According to Mealey’s Litigation Report, a periodical that provides information regarding litigation, the average mesothelioma verdict amounts (including all asbestos-related cases) are around $6 million per case. This is a substantial increase from prior years when plaintiffs were awarded around $900,00 on average for the same types of cases. The individual mesothelioma verdict amount greatly depends on the diagnosis of the plaintiff, how long the plaintiff has been living the with disease, and other factors. No two mesothelioma lawsuits are exactly alike, and therefore the verdicts are almost always different, according to each case. While some cases will garner much higher than the average verdict amount, others may be much lower.
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The following are some of the highest asbestos-related verdicts in history, yet with verdict amounts increasing seemingly each year, these numbers may grow higher in future cases:
- In 1999, Deward Ballard, a former employee of Owens Corning, filed a lawsuit against the company after he was diagnosed with mesothelioma. Ballard stated that during the 1960s and throughout the 1970s while working for Owens Corning, he was exposed to asbestos on a daily basis even though the manufacturers and company knew about the dangers associated with asbestos exposure. Owens Corning filed to dismiss, but the motion was denied. A few years later, a verdict was rendered and Ballard received $31 million in punitive and compensatory damages.
A $26.6 million verdict was awarded to Michael and Suszi Sutherland after a California jury determined that the county of San Diego was responsible for Michael’s exposure to asbestos which ultimately led to the development of malignant mesothelioma. Michael worked as a drywaller for the city of San Diego during the 1970s, a time when an array of materials were filled with asbestos, such as caulk, compounds, joints, drywall, and more. According to Michael, he was always in a rush to complete one job and move on to the next. As a result, it was almost always dusty at his job sites, with asbestos fibers flying airborne as he completed his work.
In May 2011, a Mississippi jury awarded plaintiff Thomas Brown $322 million in his compensation suit against Union Carbide. At the time, this was the largest asbestos verdict in U.S. history and included $300 million in punitive damages against the multinational company. However, this award was reversed by another court in Mississippi when Judge Eddie Bowen, who had presided over the trial, admitted to Union Carbide lawyers that his father had sued the company’s Dow Chemical division in an asbestos-related case. The elder Bowen had been tested for asbestosis, but Judge Bowen had not revealed this fact or named his father before presiding over Brown’s case As a result, the judge ordered by the state Supreme Court to remove himself from the trial.
Eugene Mccarthy, a three-pack a day smoker, won a verdict of $8.5 million in 2011 after a New York judge determined that it wasn’t smoking that led to lung cancer, which eventually killed him. Mccarthy worked on gaskets provided by Goodyear Tire & Rubber Co. in Canada, which contained excessive amounts of asbestos. In addition, another plaintiff who worked with products manufactured by Goodyear, Walter Koczur, was awarded a $13 million verdict after the same judge determined that his lung cancer was also caused by asbestos exposure. The cases marked the first time ever that Goodyear fought against the charges.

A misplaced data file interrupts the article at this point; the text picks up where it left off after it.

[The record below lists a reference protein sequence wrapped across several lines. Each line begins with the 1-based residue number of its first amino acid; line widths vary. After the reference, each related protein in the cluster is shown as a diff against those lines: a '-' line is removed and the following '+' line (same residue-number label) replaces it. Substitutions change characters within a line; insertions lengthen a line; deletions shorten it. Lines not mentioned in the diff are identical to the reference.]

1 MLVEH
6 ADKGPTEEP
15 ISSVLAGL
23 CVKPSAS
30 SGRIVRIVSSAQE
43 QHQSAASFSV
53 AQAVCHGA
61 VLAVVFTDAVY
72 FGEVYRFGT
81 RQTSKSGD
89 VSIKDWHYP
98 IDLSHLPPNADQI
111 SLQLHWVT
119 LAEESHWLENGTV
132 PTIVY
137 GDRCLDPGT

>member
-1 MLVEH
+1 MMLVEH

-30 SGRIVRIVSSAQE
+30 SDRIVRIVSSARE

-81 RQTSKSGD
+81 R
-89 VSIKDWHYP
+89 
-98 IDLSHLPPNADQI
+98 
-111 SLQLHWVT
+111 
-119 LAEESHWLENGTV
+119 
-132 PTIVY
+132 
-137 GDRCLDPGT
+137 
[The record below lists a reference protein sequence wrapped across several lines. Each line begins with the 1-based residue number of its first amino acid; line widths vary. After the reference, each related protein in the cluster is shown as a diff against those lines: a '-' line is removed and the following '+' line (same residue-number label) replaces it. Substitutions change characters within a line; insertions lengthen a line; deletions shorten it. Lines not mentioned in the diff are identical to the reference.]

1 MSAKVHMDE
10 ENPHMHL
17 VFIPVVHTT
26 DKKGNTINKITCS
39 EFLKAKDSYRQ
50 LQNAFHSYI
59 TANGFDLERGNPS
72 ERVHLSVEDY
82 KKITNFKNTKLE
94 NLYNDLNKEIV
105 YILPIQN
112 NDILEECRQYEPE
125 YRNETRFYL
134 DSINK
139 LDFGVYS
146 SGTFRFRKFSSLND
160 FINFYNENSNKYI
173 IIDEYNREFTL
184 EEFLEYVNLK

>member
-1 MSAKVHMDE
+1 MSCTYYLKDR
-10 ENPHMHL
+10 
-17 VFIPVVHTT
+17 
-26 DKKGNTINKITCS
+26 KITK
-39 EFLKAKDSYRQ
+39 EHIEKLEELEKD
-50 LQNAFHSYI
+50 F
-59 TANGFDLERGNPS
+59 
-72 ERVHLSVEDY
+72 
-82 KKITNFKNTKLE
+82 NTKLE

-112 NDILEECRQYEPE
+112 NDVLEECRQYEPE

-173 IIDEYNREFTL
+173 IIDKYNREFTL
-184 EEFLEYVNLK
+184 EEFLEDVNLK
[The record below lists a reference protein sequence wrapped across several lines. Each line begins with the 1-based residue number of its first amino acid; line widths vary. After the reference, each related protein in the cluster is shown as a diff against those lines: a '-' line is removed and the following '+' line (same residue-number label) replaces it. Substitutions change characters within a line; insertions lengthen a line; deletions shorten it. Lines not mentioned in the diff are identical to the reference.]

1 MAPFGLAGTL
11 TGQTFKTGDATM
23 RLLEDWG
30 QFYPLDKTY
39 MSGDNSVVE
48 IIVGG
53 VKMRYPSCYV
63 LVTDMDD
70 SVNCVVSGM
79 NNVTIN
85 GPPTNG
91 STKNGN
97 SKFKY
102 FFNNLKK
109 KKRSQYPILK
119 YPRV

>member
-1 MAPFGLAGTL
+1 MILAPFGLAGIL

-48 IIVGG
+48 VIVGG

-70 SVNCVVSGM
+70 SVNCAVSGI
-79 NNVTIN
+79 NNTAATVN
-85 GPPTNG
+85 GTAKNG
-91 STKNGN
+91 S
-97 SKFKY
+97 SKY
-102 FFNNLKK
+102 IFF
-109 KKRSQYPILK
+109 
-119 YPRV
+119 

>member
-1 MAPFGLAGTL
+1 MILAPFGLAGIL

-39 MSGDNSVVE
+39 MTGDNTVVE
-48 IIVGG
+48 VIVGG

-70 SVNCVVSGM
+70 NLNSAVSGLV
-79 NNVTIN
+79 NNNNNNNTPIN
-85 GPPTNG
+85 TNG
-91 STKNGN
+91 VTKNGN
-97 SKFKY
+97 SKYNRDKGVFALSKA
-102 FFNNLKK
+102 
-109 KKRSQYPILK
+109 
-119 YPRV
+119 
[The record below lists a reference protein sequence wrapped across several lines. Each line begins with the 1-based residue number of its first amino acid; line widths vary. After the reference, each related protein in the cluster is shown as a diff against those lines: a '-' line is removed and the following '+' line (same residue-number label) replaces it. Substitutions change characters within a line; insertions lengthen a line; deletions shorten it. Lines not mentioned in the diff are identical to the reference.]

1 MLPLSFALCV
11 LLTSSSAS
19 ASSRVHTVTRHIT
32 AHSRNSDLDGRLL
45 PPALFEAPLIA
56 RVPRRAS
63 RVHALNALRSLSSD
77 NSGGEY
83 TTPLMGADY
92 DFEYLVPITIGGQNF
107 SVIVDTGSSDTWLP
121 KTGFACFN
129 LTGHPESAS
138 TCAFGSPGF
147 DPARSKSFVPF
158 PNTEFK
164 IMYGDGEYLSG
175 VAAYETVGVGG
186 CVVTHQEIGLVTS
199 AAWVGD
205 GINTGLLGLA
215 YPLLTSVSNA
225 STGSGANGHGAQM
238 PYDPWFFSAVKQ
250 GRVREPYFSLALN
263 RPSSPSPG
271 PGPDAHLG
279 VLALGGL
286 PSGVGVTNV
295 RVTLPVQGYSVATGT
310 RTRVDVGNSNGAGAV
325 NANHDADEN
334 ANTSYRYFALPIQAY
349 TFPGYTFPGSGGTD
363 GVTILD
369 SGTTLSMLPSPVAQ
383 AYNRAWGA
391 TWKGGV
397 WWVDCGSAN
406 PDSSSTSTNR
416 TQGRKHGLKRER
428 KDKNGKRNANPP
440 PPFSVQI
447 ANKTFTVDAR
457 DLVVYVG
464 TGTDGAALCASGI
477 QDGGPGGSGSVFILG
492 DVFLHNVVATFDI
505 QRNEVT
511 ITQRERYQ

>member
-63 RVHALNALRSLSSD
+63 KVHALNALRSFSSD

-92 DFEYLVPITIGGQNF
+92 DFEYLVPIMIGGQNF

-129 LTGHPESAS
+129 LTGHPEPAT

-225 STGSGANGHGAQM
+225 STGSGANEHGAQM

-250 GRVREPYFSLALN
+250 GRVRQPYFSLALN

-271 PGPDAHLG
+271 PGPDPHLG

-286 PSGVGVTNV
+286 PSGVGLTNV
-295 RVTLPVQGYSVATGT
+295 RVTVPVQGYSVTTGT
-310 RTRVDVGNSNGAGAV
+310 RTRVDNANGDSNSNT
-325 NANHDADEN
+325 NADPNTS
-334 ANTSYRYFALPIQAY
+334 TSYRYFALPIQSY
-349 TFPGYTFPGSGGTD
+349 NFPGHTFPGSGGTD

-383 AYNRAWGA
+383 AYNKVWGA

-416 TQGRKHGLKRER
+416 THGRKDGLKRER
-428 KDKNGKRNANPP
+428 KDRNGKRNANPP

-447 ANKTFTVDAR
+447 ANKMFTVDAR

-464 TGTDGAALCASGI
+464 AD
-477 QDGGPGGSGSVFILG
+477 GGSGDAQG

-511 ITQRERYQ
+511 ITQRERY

In February of 2012, a Newport News, Virginia jury handed down a $9.8 million verdict to a former shipyard who died the previous year from an asbestos-related disease. John K. Bristow was 68-year-old when he passed away. He worked at Newport News Shipbuilding for over 30 years. When he retired, he was a design engineer. Bristow’s mesothelioma attorneys filed the lawsuit against John Crane Inc., the company responsible for supplying asbestos-containing products used at the shipyard during the time period Bristow was employed there. The lawsuit was filed on behalf of Bristow’s survivors, including a wife and two children.
Another large verdict came in 2012 when Bobbi Izell, a former construction worker, was awarded $48 million against 10 different companies. Izell was diagnosed with mesothelioma at the age of 85, after working around asbestos throughout the 1960s and 1970s. The main party responsible, at 65%, was Union Carbide, the manufacturers of the asbestos used in products that Izell was exposed to. Although other companies were responsible as well, jurors decided that Union Carbide acted with malice when they kept the health risks of asbestos confidential and allowed their workers to be continuously exposed for decades.
In 2002, on of the largest asbestos lawsuit verdicts in California was handed down when Alfred Todak was awarded $33.7 million. Todak, a former Navy electrician from San Francisco, was diagnosed with mesothelioma in 2001. The defendant, Foster Wheeler Corporation, was responsible for manufacturing, supplying, and designing several components that contained asbestos, including insulation, gaskets, and boilers that were used by the United States Navy. Todak was exposed to asbestos at several different job sites while working for the Navy, including the Bethlehem Steel Mill in Seattle, and the Lockheed Shipbuilding and Construction Company, also in Seattle.
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